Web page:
I am aware that this blog, though specifically art themed, rarely delves too deeply into art theory or true criticism. I suppose that is because I tend to think of this as a way to update friends and family about my life, though recently I have been rather lazy about that too. I never really think of anyone I don't know reading what I post let alone responding, but this week I began a heated discussion about one of my posts from June on a lecture I had gone to at Idyllwild Arts. I'm not going to post all the comments here because the exchange was lengthy, but if you would like to read it I encourage you to. What the discussion boils down to is that, in my recounting of the lecture, I painted a picture of a normal guy who happens to be an artist. The reaction of my respondent was that I am as Lois Lane, unable to see the Superman that Fred Tomaselli is. Well, forgive me, but my stance is that an artist IS entirely human; sometimes so much so that they can hardly function in society. Many artists have been mentally unbalanced, drug addicts, womanizers, physically handicapped, or socially handicapped. Others still have been perfectly normal, high functioning, philanthropic, stay at home moms, happy healthy functioning people. There is no singular formula to create an artist and there is no requirement that an artist has to be deranged to create something worthy, but as far as I know every last one of them was at least biologically human.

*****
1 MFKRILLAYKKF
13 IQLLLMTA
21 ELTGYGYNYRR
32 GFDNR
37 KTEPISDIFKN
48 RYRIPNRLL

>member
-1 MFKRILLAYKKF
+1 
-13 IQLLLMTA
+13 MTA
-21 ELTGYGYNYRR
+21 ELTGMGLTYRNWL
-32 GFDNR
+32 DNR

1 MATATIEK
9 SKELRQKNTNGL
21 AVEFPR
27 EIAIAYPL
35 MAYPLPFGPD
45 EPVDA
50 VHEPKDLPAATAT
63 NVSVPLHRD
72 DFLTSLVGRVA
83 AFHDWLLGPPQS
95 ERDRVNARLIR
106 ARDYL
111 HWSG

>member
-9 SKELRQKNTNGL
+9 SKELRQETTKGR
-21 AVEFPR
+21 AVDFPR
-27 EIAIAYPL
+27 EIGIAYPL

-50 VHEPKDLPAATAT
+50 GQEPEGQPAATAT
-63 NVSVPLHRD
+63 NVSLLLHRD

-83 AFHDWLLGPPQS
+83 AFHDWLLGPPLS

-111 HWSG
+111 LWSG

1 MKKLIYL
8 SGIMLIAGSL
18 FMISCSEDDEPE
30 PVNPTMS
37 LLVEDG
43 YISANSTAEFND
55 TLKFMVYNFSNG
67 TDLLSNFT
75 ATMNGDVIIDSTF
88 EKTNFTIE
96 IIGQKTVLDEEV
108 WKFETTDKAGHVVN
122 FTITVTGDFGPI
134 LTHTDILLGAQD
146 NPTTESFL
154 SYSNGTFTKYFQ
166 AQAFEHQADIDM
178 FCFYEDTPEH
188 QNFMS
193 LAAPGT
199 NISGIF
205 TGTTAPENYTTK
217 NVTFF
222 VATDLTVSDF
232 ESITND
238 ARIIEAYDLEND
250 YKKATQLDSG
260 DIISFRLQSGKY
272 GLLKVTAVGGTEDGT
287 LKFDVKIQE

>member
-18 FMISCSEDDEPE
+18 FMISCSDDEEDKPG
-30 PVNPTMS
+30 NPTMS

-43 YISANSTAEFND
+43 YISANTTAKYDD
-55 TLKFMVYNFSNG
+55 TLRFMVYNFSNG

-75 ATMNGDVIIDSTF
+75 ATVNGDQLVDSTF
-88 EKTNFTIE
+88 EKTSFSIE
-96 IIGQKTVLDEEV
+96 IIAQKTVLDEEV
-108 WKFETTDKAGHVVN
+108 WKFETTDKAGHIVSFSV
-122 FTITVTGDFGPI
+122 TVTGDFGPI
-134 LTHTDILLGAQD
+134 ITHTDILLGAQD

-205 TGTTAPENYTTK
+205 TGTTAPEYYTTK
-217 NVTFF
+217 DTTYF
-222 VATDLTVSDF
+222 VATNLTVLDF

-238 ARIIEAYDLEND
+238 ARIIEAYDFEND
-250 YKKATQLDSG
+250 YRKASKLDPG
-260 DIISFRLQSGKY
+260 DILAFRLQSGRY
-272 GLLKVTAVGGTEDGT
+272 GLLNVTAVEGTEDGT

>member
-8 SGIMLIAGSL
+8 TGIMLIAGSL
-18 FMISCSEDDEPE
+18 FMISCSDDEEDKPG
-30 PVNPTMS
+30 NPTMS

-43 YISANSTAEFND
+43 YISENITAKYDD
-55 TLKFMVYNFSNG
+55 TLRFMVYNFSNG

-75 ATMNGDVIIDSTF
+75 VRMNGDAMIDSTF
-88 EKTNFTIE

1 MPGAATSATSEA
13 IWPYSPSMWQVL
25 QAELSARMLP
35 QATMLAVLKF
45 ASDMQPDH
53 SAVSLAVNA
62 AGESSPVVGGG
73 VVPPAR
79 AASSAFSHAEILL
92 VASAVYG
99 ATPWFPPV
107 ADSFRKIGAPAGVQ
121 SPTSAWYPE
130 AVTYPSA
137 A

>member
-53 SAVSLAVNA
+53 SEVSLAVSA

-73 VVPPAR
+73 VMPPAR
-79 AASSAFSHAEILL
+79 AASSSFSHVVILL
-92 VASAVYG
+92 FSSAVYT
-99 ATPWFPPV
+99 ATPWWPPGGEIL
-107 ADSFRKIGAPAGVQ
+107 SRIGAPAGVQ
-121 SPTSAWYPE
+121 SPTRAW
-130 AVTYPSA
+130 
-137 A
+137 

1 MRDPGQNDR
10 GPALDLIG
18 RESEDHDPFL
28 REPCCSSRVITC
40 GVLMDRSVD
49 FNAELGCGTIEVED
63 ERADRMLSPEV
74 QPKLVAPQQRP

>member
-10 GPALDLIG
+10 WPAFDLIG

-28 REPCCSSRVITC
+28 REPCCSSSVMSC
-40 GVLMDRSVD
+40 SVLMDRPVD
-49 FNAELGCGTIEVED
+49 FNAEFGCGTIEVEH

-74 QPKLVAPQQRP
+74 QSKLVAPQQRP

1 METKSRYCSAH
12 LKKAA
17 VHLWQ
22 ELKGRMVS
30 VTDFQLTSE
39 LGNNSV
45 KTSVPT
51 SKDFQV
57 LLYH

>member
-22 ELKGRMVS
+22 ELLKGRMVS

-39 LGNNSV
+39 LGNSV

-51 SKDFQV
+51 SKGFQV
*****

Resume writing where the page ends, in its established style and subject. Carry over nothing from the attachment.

More specifically, it is a myth that an artist has to be a tortured genius to create something of significance. One of my favorite academic essays that debunks this myth is by historian Nanette Saloman, 'The Art Historical Canon: Sins of Omission.' In the essay she writes about one of the original art historians Giorgio Vasari, "the most important premise of Vasari's book is his assertion that great art is the expression of individual genius and can be explained only through biography. The stress on individuals' biographies...encapsulates those individuals and presents them as discrete from their social and political environments. The inherent and manipulative limitations of such a biographical system are clear. The most significant limitation is that, as a system, it at once ties the work of art to a notion of inaccessible genius and thereby effectively removes it from consideration as a real component in a process of social exchange that involves both production and consumption." Though Vasari wrote his book 'Lives of the Artists' during the Renaissance, this idea of the inaccessible artist continues to this day. Artists have been beheld as if floating above on a creative cloud beginning with the primary man Vasari held high, Michelangelo, and continuing through the artistic canon. Vasari's goal with his text was to elevate Florence as the epitome of cultural superiority, and his book certainly succeeded in that endeavor. It also began a legacy of dismissing the artist as a genius beyond comprehension of society. While I do agree with Vasari that knowing the biography of an artist is important to understanding their work, I agree because that places an individual in historical context. A work of art must be viewed in complete context to be fully understood, even if that means acknowledging that these men and women are not demigods. In fact, it is especially important to remember that they are not demigods. I see nothing wrong with admiring the work of an artist, or in being intrigued by their creative inspiration and the history surrounding their work. However, there is certainly something wrong with turning that person into something to worship.